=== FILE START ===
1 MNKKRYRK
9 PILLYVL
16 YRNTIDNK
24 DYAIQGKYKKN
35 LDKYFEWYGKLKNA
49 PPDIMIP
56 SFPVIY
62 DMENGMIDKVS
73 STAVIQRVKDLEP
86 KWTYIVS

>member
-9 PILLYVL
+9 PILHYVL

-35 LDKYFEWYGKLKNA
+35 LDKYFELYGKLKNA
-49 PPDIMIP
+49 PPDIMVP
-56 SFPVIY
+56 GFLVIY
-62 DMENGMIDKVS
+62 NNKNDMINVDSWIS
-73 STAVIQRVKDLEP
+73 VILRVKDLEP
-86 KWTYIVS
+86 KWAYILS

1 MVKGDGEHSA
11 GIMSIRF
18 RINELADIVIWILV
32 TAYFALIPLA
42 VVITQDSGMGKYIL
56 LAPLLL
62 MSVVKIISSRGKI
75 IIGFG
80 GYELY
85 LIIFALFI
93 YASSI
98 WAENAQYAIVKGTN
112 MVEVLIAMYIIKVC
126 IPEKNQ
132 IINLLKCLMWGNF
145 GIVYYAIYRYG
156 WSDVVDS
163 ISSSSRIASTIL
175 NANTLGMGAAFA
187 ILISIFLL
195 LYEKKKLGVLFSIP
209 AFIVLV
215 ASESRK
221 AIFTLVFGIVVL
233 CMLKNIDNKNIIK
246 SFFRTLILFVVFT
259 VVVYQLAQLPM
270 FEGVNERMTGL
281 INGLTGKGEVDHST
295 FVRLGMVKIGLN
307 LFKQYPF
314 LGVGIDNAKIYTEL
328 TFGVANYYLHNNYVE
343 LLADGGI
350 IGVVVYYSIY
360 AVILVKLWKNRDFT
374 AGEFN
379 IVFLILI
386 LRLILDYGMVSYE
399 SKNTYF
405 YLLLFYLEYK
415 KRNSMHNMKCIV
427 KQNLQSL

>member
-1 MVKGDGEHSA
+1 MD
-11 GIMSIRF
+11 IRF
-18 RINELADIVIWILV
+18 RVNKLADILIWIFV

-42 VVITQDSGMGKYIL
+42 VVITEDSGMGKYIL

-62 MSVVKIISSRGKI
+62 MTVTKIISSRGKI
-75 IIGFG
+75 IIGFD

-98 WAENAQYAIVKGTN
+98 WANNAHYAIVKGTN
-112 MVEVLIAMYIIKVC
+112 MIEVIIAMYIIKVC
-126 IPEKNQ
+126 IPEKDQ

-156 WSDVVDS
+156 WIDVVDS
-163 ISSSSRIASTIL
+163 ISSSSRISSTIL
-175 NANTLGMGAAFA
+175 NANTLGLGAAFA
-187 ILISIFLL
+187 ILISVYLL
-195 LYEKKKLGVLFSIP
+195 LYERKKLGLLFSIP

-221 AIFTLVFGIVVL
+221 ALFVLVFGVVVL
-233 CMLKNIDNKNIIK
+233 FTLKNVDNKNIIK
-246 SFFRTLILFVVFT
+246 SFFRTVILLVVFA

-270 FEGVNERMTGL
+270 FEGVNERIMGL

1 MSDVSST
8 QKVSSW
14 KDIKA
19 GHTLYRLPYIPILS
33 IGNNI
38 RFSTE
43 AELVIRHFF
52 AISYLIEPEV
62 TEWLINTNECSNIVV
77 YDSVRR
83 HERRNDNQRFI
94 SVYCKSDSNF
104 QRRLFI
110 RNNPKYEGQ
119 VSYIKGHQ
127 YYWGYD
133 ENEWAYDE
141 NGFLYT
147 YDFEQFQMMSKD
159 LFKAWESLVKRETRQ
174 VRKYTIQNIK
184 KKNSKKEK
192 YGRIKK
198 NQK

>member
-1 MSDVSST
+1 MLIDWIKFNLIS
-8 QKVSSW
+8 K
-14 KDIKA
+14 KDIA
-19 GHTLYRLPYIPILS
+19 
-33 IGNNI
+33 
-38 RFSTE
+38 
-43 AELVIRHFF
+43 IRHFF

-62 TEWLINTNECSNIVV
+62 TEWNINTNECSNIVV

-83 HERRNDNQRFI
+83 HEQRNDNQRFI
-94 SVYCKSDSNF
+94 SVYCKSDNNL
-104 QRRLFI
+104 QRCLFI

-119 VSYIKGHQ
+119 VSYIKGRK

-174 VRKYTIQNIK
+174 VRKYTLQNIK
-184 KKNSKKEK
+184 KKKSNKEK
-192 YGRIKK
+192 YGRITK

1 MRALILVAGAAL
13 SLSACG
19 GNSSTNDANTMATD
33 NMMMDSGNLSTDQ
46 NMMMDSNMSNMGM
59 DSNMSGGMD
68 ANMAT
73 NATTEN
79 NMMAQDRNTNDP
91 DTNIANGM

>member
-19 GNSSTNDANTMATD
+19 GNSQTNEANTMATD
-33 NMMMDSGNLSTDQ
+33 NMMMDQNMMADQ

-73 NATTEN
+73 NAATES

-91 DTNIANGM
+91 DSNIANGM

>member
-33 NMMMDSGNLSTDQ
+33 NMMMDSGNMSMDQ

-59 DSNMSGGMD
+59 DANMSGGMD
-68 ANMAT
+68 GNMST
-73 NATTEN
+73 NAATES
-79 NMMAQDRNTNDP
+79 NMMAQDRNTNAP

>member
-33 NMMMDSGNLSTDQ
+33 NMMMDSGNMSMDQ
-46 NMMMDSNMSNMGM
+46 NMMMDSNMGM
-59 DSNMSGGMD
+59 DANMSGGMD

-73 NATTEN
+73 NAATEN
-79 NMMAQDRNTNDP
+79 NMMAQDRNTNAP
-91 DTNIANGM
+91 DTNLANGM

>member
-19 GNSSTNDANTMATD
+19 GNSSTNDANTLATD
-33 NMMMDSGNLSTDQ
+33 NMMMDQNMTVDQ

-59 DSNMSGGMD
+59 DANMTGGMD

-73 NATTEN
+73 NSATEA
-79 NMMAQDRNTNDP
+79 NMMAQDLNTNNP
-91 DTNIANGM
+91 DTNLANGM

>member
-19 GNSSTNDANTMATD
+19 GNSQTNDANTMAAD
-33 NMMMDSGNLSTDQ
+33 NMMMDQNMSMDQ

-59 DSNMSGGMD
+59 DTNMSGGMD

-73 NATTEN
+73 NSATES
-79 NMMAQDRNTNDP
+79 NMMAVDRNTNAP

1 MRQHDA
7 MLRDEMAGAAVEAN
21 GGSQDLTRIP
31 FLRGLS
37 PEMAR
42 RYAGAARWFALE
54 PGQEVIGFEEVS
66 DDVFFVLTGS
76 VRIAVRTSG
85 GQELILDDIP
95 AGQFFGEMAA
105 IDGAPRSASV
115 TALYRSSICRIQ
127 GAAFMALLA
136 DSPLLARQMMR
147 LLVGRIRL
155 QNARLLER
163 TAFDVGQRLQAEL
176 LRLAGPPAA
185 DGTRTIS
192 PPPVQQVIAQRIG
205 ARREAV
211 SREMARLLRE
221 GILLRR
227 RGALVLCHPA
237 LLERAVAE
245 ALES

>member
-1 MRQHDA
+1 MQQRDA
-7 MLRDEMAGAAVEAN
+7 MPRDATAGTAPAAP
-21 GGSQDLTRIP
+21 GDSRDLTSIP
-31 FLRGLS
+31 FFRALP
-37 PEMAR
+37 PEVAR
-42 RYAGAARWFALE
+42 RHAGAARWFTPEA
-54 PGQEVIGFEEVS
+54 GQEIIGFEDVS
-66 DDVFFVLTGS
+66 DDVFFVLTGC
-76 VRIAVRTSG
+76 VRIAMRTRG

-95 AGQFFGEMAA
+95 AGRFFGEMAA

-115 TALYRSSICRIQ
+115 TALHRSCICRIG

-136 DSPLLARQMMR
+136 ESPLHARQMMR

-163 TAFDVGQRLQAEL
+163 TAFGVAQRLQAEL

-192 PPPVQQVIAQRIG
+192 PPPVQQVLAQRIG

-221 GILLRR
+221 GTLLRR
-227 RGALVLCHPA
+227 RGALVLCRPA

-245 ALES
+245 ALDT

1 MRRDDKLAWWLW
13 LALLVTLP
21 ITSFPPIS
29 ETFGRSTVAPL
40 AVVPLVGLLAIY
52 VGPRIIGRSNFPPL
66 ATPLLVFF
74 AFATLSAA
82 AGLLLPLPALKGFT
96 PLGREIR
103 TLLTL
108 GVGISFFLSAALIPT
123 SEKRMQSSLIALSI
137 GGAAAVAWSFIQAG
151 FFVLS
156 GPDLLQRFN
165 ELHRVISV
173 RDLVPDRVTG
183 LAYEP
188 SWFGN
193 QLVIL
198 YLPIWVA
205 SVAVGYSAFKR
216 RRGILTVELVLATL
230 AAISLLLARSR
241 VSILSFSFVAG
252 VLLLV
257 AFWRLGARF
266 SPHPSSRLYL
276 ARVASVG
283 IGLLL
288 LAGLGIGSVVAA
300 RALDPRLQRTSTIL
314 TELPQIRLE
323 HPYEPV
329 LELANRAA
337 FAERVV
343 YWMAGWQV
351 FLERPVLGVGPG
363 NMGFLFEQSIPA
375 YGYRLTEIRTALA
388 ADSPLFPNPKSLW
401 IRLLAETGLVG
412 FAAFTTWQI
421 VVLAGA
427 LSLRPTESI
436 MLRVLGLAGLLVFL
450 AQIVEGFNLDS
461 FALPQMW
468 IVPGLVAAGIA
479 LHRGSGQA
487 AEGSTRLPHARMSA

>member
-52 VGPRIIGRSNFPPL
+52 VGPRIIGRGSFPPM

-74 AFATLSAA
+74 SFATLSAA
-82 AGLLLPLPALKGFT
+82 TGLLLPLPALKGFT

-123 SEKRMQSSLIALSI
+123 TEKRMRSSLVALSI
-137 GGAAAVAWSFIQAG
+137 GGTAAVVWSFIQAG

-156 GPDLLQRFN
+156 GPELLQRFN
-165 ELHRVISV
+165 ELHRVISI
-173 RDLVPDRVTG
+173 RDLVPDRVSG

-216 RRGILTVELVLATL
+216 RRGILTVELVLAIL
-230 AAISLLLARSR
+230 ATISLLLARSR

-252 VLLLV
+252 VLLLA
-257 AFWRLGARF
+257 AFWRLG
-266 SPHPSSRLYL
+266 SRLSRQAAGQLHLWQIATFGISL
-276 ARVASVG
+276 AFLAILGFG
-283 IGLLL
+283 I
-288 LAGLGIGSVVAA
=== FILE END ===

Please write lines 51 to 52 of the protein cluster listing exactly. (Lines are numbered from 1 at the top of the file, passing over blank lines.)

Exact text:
246 SFFRTLILFVVFT
259 VVVYQLAQLPM